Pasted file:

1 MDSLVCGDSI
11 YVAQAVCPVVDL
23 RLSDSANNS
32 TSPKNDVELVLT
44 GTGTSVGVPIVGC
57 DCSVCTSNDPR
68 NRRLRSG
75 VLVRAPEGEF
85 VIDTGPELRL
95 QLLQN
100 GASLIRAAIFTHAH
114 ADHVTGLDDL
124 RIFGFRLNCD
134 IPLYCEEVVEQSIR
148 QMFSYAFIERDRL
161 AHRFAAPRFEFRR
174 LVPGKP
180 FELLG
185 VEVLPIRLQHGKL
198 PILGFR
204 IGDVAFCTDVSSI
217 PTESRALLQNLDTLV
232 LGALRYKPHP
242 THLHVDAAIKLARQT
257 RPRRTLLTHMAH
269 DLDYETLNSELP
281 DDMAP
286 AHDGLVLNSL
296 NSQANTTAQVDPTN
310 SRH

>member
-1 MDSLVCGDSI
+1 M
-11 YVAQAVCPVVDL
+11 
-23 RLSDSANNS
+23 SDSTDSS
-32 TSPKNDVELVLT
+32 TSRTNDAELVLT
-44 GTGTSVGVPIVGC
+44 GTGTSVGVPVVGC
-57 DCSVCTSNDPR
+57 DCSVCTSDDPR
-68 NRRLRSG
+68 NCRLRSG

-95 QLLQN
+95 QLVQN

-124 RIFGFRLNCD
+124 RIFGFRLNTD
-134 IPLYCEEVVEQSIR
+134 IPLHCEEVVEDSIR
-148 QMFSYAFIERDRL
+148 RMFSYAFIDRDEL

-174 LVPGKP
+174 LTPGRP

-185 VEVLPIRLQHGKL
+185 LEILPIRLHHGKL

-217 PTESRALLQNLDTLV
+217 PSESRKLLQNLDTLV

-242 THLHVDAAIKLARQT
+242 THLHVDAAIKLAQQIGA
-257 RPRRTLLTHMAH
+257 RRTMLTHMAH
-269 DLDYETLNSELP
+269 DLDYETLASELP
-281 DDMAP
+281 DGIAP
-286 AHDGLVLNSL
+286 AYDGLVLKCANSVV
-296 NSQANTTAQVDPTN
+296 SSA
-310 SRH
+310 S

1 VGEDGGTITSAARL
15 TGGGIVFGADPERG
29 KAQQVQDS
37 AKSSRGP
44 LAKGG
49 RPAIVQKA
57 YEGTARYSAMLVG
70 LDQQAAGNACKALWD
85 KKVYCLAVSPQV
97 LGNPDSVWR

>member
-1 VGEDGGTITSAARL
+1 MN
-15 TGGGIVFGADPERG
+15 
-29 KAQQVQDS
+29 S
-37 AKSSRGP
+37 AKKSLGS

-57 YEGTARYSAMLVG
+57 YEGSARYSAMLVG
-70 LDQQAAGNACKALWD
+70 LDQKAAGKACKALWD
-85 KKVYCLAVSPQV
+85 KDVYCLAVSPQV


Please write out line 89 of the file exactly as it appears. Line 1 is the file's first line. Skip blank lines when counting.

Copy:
-29 KAQQVQDS